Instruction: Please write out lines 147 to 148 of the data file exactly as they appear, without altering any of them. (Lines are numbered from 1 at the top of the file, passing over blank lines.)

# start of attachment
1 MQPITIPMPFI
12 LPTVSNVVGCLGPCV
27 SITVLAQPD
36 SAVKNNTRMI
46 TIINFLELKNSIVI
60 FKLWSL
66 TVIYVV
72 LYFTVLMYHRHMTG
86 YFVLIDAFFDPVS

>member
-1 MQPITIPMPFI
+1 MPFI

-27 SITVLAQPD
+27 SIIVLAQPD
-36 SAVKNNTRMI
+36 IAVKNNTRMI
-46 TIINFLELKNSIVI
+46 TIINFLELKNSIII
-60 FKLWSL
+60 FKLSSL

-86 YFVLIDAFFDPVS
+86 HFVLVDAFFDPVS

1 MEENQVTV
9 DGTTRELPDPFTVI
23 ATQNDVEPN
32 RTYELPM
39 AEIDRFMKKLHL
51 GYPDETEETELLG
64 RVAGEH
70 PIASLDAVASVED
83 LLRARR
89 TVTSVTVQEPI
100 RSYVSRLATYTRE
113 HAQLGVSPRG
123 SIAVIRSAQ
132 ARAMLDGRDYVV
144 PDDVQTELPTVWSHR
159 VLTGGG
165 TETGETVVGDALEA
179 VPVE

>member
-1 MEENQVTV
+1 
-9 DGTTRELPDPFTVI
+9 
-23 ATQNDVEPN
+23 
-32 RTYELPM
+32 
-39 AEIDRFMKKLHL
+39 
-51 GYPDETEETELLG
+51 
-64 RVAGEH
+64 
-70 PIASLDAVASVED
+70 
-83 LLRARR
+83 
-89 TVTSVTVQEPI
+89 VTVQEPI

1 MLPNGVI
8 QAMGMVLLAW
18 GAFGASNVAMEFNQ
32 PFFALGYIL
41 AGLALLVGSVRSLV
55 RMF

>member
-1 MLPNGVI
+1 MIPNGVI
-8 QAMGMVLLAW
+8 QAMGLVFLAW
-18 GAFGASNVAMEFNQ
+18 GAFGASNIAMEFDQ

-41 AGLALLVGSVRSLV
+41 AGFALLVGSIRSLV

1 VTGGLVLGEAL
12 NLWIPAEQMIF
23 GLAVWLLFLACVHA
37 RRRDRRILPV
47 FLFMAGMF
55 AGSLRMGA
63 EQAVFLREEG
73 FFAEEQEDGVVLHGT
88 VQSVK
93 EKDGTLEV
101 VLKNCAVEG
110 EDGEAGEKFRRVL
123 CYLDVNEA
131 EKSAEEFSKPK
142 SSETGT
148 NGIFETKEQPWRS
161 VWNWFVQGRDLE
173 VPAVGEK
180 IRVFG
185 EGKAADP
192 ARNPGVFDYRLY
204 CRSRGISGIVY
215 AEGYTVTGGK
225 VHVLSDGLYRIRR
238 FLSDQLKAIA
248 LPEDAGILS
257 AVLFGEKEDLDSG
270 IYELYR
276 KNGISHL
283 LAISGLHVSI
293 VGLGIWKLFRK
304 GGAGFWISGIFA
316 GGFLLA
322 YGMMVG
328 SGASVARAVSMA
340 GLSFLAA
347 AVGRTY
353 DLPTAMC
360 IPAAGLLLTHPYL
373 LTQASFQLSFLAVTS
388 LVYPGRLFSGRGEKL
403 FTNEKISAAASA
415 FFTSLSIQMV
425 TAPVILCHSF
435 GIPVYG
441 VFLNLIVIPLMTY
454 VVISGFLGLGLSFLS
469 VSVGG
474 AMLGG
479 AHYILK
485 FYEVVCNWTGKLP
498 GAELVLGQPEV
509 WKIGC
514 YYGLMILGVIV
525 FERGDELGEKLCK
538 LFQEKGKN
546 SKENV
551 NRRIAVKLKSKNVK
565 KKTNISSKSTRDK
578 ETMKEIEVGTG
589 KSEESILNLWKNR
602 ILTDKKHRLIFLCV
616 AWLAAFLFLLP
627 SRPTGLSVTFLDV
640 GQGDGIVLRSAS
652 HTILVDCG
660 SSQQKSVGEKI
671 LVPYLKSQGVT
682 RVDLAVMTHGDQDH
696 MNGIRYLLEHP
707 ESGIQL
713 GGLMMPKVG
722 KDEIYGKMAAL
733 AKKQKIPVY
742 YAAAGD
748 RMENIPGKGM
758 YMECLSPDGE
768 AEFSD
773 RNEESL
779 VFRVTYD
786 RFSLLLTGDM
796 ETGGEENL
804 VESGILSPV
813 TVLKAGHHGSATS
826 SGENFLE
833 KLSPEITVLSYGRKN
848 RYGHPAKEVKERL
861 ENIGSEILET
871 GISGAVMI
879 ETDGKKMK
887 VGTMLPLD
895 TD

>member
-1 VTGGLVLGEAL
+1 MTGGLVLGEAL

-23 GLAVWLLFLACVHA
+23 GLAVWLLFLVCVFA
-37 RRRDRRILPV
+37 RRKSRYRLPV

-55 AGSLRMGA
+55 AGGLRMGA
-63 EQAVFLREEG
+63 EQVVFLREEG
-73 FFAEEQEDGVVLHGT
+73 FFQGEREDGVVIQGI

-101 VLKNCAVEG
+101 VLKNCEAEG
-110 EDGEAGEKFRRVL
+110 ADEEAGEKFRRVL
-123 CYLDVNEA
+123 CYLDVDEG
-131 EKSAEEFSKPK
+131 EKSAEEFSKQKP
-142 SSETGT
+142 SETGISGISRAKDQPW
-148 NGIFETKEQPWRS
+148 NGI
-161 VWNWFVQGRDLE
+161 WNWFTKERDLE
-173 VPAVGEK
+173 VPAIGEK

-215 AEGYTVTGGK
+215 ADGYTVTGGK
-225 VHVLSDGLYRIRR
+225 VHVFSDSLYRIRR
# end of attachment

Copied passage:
707 ESGIQL
713 GGLMMPKVG